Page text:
The majority of the more interactive gameplay takes place in the Mystery Labyrinths, which you will enter after the Investigation. In these you will be presented with a handful of minigames to complete in order to solve the mystery and identify the culprit. Those familiar with the Danganronpa series will recognise the gameplay similarities with Class Trials, although Mystery Labyrinths are more interactive than their spiritual predecessors, and present highly stylised and dramatic scenarios that look and feel as though they’ve been taken straight out of an anime, making them much more entertaining. As Yuma, you will explore the labyrinth’s shifting corridors and rooms, constantly placed in life-or-death situations where the wrong answer will see you meet with an untimely demise.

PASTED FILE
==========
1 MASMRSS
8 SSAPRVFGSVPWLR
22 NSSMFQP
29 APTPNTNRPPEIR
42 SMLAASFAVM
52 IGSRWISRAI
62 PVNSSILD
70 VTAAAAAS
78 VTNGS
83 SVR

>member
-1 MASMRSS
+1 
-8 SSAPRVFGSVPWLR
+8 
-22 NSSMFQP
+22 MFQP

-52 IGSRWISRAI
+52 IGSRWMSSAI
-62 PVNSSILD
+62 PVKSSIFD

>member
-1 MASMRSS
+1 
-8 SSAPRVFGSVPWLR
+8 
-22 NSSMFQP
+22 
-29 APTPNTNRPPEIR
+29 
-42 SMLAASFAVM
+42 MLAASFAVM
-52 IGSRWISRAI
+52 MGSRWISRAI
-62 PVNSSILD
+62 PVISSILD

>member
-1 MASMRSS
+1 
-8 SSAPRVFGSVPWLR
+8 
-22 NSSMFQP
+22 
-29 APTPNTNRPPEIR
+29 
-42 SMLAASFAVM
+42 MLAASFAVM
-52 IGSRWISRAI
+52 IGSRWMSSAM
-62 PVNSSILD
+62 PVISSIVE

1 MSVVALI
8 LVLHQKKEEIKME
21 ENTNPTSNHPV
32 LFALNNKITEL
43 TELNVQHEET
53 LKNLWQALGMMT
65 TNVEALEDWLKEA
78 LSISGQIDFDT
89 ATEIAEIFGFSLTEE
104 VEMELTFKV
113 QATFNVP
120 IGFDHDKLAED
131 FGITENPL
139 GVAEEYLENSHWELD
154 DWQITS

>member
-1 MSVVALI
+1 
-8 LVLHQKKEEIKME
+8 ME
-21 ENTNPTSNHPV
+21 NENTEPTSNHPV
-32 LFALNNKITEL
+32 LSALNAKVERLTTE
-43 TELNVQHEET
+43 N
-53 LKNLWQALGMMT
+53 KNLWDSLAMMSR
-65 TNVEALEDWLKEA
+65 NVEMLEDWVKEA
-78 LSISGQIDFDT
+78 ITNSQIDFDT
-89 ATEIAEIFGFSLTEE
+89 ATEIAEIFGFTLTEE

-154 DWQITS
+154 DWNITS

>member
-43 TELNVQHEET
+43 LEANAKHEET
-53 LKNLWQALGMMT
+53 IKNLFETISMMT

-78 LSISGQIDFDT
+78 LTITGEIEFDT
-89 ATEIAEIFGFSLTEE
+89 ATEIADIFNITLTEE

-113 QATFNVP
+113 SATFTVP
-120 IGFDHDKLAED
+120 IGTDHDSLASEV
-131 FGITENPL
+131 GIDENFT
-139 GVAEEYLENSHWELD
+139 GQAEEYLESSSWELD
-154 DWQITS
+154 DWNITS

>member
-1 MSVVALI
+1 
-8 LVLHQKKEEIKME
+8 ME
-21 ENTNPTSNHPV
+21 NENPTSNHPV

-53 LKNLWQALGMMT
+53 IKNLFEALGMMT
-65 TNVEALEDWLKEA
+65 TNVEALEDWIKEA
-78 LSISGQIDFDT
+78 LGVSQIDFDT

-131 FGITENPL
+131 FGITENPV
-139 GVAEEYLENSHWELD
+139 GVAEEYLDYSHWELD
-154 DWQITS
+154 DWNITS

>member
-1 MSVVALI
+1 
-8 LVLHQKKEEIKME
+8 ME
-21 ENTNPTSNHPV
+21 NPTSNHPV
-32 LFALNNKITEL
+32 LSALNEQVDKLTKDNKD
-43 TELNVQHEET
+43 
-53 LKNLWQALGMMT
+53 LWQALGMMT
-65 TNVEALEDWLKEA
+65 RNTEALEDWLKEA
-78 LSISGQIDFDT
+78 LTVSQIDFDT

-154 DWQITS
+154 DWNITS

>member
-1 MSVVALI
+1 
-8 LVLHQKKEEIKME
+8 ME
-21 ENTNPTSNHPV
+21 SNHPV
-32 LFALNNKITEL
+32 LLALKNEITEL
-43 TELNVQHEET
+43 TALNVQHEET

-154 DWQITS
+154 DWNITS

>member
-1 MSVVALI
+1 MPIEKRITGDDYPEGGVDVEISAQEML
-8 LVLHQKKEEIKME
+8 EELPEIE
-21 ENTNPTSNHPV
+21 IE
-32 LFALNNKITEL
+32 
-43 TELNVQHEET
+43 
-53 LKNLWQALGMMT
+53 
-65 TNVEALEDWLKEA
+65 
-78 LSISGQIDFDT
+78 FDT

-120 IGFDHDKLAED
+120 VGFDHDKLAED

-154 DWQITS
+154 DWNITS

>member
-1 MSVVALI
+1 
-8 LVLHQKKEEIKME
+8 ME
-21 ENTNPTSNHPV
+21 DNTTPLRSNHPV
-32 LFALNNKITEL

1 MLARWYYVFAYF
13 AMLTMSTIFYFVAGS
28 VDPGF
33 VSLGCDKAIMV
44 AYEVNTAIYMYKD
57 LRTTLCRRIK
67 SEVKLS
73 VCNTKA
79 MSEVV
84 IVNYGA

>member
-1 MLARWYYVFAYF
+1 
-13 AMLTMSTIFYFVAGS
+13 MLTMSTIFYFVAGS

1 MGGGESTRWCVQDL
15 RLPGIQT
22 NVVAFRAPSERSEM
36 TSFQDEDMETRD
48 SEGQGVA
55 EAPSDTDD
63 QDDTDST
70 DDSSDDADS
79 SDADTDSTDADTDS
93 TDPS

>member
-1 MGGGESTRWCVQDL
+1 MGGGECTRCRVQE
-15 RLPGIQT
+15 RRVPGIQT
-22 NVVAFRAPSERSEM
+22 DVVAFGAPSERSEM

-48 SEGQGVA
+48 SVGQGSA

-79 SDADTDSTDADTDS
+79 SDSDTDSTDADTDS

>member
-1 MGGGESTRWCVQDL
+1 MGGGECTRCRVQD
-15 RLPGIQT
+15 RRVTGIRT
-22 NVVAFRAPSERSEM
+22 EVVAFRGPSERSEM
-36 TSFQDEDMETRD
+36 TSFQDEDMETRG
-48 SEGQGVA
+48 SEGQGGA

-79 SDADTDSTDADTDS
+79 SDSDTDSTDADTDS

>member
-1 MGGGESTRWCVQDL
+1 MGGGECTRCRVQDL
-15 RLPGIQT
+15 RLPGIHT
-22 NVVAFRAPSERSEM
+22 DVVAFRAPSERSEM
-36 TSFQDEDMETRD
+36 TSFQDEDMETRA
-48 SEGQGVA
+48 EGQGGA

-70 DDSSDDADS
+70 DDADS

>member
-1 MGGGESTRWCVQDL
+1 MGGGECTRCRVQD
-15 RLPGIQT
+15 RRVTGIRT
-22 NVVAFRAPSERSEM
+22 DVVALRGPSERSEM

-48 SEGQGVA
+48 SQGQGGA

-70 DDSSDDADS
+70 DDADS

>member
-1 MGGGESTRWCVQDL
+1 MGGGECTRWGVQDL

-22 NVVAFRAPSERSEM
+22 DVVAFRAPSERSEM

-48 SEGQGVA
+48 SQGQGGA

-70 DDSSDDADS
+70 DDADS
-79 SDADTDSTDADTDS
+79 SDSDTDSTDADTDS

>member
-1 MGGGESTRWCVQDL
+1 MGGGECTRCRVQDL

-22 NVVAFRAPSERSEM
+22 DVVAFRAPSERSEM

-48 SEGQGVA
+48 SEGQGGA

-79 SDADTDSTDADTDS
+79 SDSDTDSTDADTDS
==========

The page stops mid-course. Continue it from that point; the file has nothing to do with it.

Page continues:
Fortunately it is extremely difficult to actually get a game over, and failure will usually see you take only a slight stamina loss before you’re placed right back at the moment of the choice, allowing you to try again. The tried-and-tested “pick all the answers until you get the right one” strategy is more than viable in Rain Code, which makes the game more than accessible if any of the minigames aren’t your forte or you cannot arrive at the right answer with the clues presented. Labyrinths are mostly linear and straightforward and do a good job of guiding you to the answer without stating what it is outright, but they also allow you to approach the case in a way that is most comfortable, logical, or just interesting to you, by presenting multiple pathways to take that represent different aspects of the case. For example, in the first chapter’s case, you are required to reconstruct the crime scenes to determine how the murders happened, and can approach them in whichever order you choose after doing one of them.